I find myself eager to adhere to the "schedule" of recommended Primal exercise Mark laid out in the Primal Fitness E-book, and yet he specifically says how resistant he was to even making a schedule- as everyone is different, and the idea is to change it up, be spontaneous, avoid routine, and keep it fun and exciting. I need to remember that it is ok not to take the stairs when I am just getting over a cold. That it is ok not to strength train twice a week when I am just starting the fitness parts of the primal lifestyle. That if sprints were pretty hard on me- start a little slower- try running up the stairs rather than sprint relays. I am doing this to get away from the nagging- well it is known that to be healthy I have to do this, when was the last time I did this, I ate this so I need to exercise, nag nag nagging at myself. I want to relax and make it a lifestyle, not a regimen.

I am eager to take a walk on Mt Baldy this weekend. I am excited to take the fitness evaluation test to see where I should be starting my strength training (which progressions of squats, push ups, pull ups, etc). I am torn between wanting to count my carbs and just trust myself to follow the guidelines and buy and make good food, make good choices and know that is good enough. If my body isn't responding well, then I can take a closer look (for instance, I almost bought a food scale so I could get the weights of my ingredients to help me get precise counts).

Instead I am keeping an eye on the food I eat regularly that is worst and best for me, and adjusting accordingly.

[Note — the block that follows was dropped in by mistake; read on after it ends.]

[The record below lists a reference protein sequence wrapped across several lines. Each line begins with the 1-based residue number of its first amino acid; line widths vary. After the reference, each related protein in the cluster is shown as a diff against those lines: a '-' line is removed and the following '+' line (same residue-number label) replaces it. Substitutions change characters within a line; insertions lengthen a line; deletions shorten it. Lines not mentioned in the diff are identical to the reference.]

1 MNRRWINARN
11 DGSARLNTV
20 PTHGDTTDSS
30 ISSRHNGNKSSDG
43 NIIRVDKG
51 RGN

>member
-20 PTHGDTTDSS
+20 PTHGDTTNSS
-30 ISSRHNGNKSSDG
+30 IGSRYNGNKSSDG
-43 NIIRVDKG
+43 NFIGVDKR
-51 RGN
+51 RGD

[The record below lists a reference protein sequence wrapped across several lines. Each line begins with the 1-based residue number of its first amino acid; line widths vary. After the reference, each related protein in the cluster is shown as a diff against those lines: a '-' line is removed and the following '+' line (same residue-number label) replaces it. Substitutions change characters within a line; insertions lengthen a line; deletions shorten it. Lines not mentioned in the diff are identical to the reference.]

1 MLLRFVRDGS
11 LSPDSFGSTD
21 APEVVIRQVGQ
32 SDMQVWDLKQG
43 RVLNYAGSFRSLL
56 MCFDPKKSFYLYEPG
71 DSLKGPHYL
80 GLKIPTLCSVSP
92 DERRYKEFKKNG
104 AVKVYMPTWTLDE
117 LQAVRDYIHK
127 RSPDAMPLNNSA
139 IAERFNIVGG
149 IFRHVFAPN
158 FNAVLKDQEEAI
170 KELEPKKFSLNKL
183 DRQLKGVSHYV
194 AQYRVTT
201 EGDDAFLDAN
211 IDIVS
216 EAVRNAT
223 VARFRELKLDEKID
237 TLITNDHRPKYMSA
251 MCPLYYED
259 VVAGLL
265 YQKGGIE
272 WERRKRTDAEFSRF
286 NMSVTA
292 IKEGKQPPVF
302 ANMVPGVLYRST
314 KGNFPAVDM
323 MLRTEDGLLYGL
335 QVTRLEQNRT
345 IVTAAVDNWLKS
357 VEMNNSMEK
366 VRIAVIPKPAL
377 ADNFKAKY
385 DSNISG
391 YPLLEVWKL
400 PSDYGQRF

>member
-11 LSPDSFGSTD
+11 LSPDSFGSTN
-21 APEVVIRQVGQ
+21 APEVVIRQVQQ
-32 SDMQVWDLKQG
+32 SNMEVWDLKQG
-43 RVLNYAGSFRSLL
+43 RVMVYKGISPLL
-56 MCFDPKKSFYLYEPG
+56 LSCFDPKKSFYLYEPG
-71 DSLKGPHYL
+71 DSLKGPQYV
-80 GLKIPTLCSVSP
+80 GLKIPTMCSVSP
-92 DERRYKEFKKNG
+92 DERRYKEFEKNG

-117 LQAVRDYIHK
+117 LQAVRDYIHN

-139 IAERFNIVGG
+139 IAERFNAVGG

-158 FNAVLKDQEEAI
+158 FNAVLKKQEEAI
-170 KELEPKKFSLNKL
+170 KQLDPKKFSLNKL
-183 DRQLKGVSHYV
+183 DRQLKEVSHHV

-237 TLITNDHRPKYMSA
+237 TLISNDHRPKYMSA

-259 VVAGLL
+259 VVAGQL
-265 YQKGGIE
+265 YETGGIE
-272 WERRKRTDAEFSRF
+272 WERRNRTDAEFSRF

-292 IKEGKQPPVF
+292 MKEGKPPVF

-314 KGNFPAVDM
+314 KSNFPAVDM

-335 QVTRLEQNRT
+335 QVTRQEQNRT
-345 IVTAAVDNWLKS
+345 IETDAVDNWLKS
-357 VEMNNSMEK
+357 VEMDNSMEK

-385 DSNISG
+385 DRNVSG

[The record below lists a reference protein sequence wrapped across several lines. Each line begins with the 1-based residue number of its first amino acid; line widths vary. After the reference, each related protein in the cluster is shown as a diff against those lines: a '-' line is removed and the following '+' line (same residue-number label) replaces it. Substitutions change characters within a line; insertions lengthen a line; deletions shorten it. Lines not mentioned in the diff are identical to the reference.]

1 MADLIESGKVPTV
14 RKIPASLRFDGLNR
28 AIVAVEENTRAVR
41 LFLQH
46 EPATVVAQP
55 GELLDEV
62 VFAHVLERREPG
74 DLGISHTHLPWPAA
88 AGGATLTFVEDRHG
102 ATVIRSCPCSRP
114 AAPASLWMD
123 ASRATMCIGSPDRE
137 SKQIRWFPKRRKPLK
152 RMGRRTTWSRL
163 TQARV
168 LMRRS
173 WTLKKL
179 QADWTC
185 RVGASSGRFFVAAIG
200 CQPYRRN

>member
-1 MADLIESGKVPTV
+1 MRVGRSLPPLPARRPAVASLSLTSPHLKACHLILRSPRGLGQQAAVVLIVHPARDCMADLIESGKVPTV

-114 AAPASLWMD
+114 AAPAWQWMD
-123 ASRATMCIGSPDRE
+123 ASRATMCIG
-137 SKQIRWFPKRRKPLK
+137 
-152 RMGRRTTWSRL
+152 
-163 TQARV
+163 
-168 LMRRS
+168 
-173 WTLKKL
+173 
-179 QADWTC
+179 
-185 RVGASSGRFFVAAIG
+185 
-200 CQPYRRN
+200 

Anyway, these tend to get so long and rambly, and how do I expect to keep any readers at that rate? :P
Happy Monday!

Friday, November 4, 2011

Quick Summary- what exactly am I doing?

For any readers who aren't familiar with the PB- here is a quick run down of the things I am doing:

  • 1. Eat lots of plants and animals (see food pyramid post)
  • 2. Move frequently at a slow pace (55-75% max heart rate- strive for 3-5 hours a week)
  • 3. Lift Heavy Things (maybe for about 30 mins twice a week)
  • 4. Sprint once in a while (10 mins a week. Run like you are running for your life. Give it your all! Planning on my first session at the beach tomorrow - so that if I fall, the worst consequence will be sand in my mouth :D)
  • 5. Get lots of sleep. (I am good at this - 8-9 hours a night for me!)
  • 6. Play (crawl, roll, jump, climb, giggle- get off your ass and have some fun. Dogs and kids can be good inspiration for this)
  • 7. Get sunlight every day (Already doing better at this by not keeping all of my curtains and blinds closed all the time, but generally try to get it by actually BEING outside - barefoot preferred if possible. I am trying to hike or beach every weekend to get some extended sun and nature time.)